And this particular loss of Turkey, which has really been the foundation of Assad's geo strategic relationship will make Syria much more dependent on Iran in the next few months and next few years ahead.

ZAKARIA: And what does this - this mean for the United States? The United States government has been careful on Syria while it clearly doesn't like the Assad regime and clearly seems to sympathize with the protest movements, it has not publicly called for the resignation of Assad for a transition to democracy, partly I gather because it feels as though it might not succeed and it will be inciting people to - to revolt and then be crushed.

Is the American strategy in your opinion the right one?

GERGES: I think so. I think the United States, the Obama administration finds itself between a rock and a harder place. I think the administration would like the Syrian regime to open up the closed, authoritarian political space and basically put an end to the one-party rule in Syria.

But the reality is the United States knows very well that Syria is a very complex society, that Syria is a very divided society, that the Assad regime is deeply entrenched and the security forces support the Assad regime. And I think the United States, as I understand, is also very concerned about the sectarian divide in Syria and the potential repercussions into Lebanon in particular.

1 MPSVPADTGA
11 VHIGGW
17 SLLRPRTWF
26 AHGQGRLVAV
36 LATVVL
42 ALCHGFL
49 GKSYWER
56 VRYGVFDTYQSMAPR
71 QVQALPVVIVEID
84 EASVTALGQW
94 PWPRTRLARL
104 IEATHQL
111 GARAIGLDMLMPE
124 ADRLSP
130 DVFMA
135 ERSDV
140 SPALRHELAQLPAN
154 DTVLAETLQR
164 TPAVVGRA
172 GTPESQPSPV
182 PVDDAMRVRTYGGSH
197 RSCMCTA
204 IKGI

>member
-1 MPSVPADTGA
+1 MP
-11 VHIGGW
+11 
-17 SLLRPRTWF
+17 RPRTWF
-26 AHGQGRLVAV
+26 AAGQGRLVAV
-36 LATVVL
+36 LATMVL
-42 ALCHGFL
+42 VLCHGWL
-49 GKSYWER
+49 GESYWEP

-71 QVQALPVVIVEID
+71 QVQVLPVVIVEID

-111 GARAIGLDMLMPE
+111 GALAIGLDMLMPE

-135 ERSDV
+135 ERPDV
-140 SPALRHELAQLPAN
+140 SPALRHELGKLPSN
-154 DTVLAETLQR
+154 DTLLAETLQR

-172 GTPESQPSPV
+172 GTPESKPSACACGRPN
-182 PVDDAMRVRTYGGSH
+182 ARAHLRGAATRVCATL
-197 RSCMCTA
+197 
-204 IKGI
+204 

I can tell you, I live - my family lives, Fareed, about 15 minutes from the Syrian borders. And Lebanon now, if you really want to understand what's happening in Syria, Lebanon is as deeply divided about the Syrian situation. Many Lebanese are deeply concerned that basically Syria plunging into conflict will likely plunge Lebanon into all-out sectarian conflict as well.

ZAKARIA: Fawaz, did you ever feel in danger when you were there?

GERGES: I did not really. I traveled as a local as you know, you know, by the crossing in Northern Lebanon as a local, and, no, I did not because I - I did not travel as a journalist. I have crossed into Syria many times. I don't need a visa.

And what's really amazing, Fareed, if you drive and you don't see any military presence even though I understand you have tens of thousands of security personnel, civilians basically all over the place. The reality is, Fareed, there is trouble in Syria. Syria is divided.

There are protests in Syria, but the protests are not as thick and large as the protests that we have seen in many parts of the Middle East, particularly in Yemen, Tunisia and Egypt. They're isolated. You're talking about thousands of protesters as opposed to tens of thousands or hundreds of thousands. And we can explain why. You have multiple factors, many factors that explain the lack of the huge crowds that we have not seen in Syria today.

ZAKARIA: A fascinating account, Fawaz, of a Syria that perhaps will endure, the regime will endure, but weaken with lower-intensity conflict and, of course, the loss of a very crucial ally in Turkey. Thank you for all of that.

We will be right back.



ZAKARIA: Let me ask this very simply. Who is the good guy in this fight, (INAUDIBLE), the Mullahs or Ahmadinejad?

MAZIAR BAHARI, AUTHOR, "THEN THEY CAME FOR ME": Well, the simple answer is that none of them are the good guys.